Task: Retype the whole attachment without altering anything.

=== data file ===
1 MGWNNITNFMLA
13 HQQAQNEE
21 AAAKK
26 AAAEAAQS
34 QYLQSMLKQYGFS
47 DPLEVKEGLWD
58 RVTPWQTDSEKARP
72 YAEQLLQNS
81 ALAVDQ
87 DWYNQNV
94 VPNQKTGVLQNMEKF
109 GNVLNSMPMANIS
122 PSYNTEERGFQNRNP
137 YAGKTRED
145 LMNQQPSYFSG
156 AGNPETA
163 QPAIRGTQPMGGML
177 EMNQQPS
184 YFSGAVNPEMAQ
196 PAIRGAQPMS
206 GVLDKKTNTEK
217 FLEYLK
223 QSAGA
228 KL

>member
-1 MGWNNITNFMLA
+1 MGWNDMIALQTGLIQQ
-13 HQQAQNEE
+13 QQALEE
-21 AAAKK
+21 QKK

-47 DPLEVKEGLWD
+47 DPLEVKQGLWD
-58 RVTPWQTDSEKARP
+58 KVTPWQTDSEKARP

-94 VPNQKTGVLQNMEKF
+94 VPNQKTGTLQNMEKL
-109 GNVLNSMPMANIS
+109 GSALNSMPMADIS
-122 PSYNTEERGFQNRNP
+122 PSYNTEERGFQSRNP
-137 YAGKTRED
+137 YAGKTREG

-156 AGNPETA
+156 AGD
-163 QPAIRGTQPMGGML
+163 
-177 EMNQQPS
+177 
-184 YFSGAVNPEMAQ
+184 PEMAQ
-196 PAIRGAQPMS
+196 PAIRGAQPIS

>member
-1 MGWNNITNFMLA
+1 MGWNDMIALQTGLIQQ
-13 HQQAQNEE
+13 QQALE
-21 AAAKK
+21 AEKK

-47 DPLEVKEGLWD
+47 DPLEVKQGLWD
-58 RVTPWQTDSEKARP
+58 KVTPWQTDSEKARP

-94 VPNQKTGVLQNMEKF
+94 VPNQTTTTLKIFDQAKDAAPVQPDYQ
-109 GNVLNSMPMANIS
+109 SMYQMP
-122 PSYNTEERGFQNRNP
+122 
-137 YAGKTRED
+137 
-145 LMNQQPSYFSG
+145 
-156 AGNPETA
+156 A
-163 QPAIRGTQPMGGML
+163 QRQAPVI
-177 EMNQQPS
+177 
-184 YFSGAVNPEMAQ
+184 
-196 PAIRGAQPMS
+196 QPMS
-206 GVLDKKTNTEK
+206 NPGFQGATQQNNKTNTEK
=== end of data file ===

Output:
1 MGWNNITNFMLA
13 HQQAQNEE
21 AAAKK
26 AAAEAAQS
34 QYLQSMLKQYGFS
47 DPLEVKEGLWD
58 RVTPWQTDSEKARP
72 YAEQLLQNS
81 ALAVDQ
87 DWYNQNV
94 VPNQKTGVLQNMEKF
109 GNVLNSMPMANIS
122 PSYNTEERGFQNRNP
137 YAGKTRED
145 LMNQQPSYFSG
156 AGNPETA
163 QPAIRGTQPMGGML
177 EMNQQPS
184 YFSGAVNPEMAQ
196 PAIRGAQPMS
206 GVLDKKTNTEK
217 FLEYLK
223 QSAGA
228 KL

>member
-1 MGWNNITNFMLA
+1 MGWNDMIALQTGLIQQ
-13 HQQAQNEE
+13 QQALEE
-21 AAAKK
+21 QKK

-47 DPLEVKEGLWD
+47 DPLEVKQGLWD
-58 RVTPWQTDSEKARP
+58 KVTPWQTDSEKARP

-94 VPNQKTGVLQNMEKF
+94 VPNQKTGTLQNMEKL
-109 GNVLNSMPMANIS
+109 GSALNSMPMADIS
-122 PSYNTEERGFQNRNP
+122 PSYNTEERGFQSRNP
-137 YAGKTRED
+137 YAGKTREG

-156 AGNPETA
+156 AGD
-163 QPAIRGTQPMGGML
+163 
-177 EMNQQPS
+177 
-184 YFSGAVNPEMAQ
+184 PEMAQ
-196 PAIRGAQPMS
+196 PAIRGAQPIS

>member
-1 MGWNNITNFMLA
+1 MGWNDMIALQTGLIQQ
-13 HQQAQNEE
+13 QQALE
-21 AAAKK
+21 AEKK

-47 DPLEVKEGLWD
+47 DPLEVKQGLWD
-58 RVTPWQTDSEKARP
+58 KVTPWQTDSEKARP

-94 VPNQKTGVLQNMEKF
+94 VPNQTTTTLKIFDQAKDAAPVQPDYQ
-109 GNVLNSMPMANIS
+109 SMYQMP
-122 PSYNTEERGFQNRNP
+122 
-137 YAGKTRED
+137 
-145 LMNQQPSYFSG
+145 
-156 AGNPETA
+156 A
-163 QPAIRGTQPMGGML
+163 QRQAPVI
-177 EMNQQPS
+177 
-184 YFSGAVNPEMAQ
+184 
-196 PAIRGAQPMS
+196 QPMS
-206 GVLDKKTNTEK
+206 NPGFQGATQQNNKTNTEK